By Alaina Sullivan
Lima beans are notoriously unloved, but they’re starchy, buttery, and delicious. In this stew, half of the beans are pureed into a luxuriously creamy base, while the other half (left whole) are suspended in the thick broth. For some freshness, arugula is stirred in at the end, wilting as it folds into the broth. Recipe from Mark Bittman’s Kitchen Express.
Lima Bean Stew with Arugula
Cook a package of frozen lima beans in a cup of water with some salt, butter, and minced garlic. When the beans are tender, puree half of them with most of the cooking liquid in a food processor until smooth; add some cream, half-and-half, or broth to thin. Return the pureed bean mixture to the pan with the whole beans and season with salt and pepper.* Add a bunch of tender greens and continue cooking until the greens are wilted. Add more liquid if necessary and serve, with a drizzle of good-quality olive oil and crusty bread.
*Alternatively, I presoaked 1 lb of dried lima beans and added half of them to a pot of chopped yellow onion and minced garlic (sautéing in olive oil). For the liquid I added 1 cup of water and 2 cups vegetable stock, seasoning the soup with 2 Tbsp fresh thyme and 2 sprigs rosemary. When the beans were tender I pureed the entire mixture with a hand blender and then folded in the reserved whole beans; adding splashes of stock as needed.
Broccoli rabe usually doesn’t make it past a sauté pan with garlic and olive oil, nor does it need to. But the extra step of baking it in the oven with a shower of grated Parmesan on top – which was suggested to me by the chef John Schenk, now at the Strip House, and which I wrote about in a 1997 Minimalist column — is one you should try.
Blanch the broccoli rabe until it’s bright green and nearly tender, then cook it in a pan with golden toasted garlic. From there, put it in a baking dish, sprinkle with cheese, and bake until it the cheese melts, which Parmesan does unevenly — but in a good way. This is a recipe that you can easily start cooking, stop, and pick back up later if you need to, either after the blanching or after the sautéing. You can also serve it at room temp, so despite the three-step cooking process, it’s pretty flexible.
You can use almost anything green and leafy in place of the broccoli rabe, too — spinach, escarole, kale, broccoli and so on — and you can certainly play around with other cheeses in place of the Parmesan. But there’s something about the bitterness of the broccoli rabe combined with the spicy-sweet garlic and rich, salty Parmesan that’s just right.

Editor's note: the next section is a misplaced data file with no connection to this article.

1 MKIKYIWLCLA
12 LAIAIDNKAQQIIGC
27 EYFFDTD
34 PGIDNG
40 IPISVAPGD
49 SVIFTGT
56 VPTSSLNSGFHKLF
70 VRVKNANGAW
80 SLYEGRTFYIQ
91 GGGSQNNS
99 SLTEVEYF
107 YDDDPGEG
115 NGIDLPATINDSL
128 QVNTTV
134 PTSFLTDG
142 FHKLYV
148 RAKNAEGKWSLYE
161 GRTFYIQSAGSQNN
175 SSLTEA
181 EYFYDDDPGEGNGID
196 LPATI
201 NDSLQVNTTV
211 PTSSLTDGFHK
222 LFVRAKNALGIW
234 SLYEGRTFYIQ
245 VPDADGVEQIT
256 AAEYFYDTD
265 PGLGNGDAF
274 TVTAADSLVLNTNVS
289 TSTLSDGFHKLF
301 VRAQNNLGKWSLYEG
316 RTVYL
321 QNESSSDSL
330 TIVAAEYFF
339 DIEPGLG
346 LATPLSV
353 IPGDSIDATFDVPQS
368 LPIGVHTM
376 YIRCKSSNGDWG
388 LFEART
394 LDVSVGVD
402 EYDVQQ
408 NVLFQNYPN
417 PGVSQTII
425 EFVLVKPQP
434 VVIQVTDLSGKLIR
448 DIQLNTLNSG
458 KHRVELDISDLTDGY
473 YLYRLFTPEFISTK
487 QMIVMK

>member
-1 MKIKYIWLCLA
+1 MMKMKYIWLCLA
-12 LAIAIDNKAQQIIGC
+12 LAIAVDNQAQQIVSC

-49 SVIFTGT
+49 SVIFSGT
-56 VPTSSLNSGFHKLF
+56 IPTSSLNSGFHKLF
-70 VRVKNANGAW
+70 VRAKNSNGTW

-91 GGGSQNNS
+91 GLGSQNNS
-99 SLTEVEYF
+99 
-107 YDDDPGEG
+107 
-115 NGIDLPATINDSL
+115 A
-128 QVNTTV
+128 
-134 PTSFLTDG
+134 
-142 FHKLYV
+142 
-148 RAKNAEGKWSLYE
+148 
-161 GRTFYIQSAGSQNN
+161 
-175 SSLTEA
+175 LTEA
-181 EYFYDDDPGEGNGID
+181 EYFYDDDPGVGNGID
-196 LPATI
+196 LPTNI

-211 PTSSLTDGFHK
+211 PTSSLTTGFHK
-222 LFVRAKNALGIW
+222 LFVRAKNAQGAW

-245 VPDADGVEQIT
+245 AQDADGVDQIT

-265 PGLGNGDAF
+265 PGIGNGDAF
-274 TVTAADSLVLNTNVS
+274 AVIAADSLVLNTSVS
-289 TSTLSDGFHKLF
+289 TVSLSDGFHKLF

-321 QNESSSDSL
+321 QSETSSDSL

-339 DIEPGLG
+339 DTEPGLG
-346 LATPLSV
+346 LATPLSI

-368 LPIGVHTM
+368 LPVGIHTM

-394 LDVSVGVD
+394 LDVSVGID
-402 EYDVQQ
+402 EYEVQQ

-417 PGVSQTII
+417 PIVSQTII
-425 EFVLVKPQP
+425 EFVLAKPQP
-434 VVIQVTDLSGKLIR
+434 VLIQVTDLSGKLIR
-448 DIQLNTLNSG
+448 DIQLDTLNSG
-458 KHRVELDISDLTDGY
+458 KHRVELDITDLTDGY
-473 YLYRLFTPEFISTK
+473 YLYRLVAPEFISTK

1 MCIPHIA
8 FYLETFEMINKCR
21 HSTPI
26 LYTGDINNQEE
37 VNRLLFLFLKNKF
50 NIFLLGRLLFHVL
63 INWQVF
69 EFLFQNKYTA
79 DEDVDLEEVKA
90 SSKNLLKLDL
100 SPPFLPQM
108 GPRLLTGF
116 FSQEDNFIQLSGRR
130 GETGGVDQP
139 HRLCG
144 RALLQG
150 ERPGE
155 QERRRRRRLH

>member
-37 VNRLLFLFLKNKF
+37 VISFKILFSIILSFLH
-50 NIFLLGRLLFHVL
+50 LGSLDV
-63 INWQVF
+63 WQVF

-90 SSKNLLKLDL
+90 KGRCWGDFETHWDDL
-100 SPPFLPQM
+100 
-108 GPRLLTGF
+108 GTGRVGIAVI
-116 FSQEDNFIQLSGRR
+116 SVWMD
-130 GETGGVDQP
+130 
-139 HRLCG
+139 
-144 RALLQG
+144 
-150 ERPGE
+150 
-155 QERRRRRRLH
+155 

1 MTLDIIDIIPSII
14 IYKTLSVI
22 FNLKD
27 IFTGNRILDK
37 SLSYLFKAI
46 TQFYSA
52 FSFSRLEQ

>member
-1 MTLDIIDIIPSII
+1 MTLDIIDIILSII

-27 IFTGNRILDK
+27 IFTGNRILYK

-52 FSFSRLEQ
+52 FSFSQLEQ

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I’ve said it before, and I’ll say it again: I’m not wild about apple pie. If that makes me a bad American, so be it.
Of all the ways you can combine cooked apples, butter, flour and so on, pie is not nearly the best. I prefer either a nice crispy crumble topping made with oats, or this free-form apple tart. It is essentially an apple pizza, but uses a short dough, meaning it contains plenty of butter. It comes together very easily in the food processor.
Once you roll the dough out — into a thin circle or whatever other shape you choose (or your rolling pin chooses for you) — you have to address this question: how precious do you want this thing to be? If you have much more patience than I do you might start an elegant spiral of apple slices in the middle of the crust and loop it gracefully around until it reaches the edges. If you’re like me, you’ll randomly scatter the apples until you don’t see dough anymore. Call it rustic — I actually think it ends up looking just as nice, but maybe that’s equally un-American.
The last straw? Cut it with a pizza wheel.
Get the recipe here.
Makes: 4 servings
Time: 30 minutes
Here you have three choices for preparing the corn: If it’s truly fresh and really good, leave it raw; just shave the kernels from the ears and toss them with the rest of the ingredients.